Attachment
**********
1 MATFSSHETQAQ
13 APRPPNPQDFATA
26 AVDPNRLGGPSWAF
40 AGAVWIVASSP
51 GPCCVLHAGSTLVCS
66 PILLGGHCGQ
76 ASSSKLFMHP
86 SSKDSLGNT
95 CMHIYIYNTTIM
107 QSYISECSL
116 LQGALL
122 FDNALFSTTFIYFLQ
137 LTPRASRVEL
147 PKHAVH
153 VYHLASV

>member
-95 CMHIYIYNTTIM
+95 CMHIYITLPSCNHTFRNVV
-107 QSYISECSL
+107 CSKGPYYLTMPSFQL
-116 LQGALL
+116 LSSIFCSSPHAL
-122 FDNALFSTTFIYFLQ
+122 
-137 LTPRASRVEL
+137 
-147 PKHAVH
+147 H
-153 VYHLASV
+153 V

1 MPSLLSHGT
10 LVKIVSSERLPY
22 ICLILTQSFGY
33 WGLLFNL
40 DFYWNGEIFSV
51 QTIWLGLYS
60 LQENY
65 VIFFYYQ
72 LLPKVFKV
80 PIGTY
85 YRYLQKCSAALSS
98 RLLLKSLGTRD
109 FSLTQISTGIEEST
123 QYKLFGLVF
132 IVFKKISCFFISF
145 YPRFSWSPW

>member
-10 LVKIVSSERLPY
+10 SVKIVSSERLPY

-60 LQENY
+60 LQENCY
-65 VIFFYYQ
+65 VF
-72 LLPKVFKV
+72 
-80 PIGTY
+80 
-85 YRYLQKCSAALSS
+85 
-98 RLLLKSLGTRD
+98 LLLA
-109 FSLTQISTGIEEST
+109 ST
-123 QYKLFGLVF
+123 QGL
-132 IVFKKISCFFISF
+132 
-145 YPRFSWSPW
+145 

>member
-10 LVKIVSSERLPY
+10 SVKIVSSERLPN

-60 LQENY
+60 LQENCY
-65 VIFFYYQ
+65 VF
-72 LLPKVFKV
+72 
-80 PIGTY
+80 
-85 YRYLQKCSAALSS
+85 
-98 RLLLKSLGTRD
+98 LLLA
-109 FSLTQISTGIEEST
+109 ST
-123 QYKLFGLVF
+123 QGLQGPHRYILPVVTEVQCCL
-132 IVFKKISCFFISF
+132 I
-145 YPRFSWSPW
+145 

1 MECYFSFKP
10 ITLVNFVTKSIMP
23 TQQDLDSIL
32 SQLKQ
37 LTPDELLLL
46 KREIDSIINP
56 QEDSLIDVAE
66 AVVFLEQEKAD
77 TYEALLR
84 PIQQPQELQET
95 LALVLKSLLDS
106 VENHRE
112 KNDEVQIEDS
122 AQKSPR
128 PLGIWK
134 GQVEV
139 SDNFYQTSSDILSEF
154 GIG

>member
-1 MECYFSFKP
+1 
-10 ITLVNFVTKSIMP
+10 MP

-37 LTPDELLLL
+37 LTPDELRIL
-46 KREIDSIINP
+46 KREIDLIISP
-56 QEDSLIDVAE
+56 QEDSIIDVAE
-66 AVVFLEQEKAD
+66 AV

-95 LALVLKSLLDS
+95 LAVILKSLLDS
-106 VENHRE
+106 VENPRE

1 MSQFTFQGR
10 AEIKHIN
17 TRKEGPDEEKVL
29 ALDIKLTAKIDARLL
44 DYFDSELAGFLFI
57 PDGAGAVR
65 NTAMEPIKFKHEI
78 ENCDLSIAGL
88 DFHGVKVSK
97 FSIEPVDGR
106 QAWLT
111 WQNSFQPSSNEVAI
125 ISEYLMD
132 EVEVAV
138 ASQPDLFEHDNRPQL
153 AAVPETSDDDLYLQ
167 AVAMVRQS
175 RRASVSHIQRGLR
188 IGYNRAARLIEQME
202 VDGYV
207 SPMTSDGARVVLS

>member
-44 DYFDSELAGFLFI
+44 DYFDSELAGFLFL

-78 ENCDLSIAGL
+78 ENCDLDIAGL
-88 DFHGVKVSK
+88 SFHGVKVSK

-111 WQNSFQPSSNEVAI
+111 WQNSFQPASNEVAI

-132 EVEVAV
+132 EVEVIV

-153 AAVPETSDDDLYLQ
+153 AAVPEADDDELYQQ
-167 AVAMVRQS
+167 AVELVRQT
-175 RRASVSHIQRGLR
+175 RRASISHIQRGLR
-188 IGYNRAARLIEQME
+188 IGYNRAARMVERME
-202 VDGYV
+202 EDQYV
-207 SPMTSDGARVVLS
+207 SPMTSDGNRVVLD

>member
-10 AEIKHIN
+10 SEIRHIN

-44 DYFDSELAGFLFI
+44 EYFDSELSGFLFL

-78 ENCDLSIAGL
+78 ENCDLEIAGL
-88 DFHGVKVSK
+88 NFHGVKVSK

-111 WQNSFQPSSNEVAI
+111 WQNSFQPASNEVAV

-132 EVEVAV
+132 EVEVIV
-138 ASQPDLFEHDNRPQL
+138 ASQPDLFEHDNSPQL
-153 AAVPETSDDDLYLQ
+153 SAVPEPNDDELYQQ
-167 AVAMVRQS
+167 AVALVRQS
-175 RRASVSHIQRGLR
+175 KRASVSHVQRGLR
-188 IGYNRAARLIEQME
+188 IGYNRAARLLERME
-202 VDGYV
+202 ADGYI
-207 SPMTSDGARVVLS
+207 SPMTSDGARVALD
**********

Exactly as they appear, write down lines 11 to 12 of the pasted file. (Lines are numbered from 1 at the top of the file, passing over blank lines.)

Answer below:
116 LQGALL
122 FDNALFSTTFIYFLQ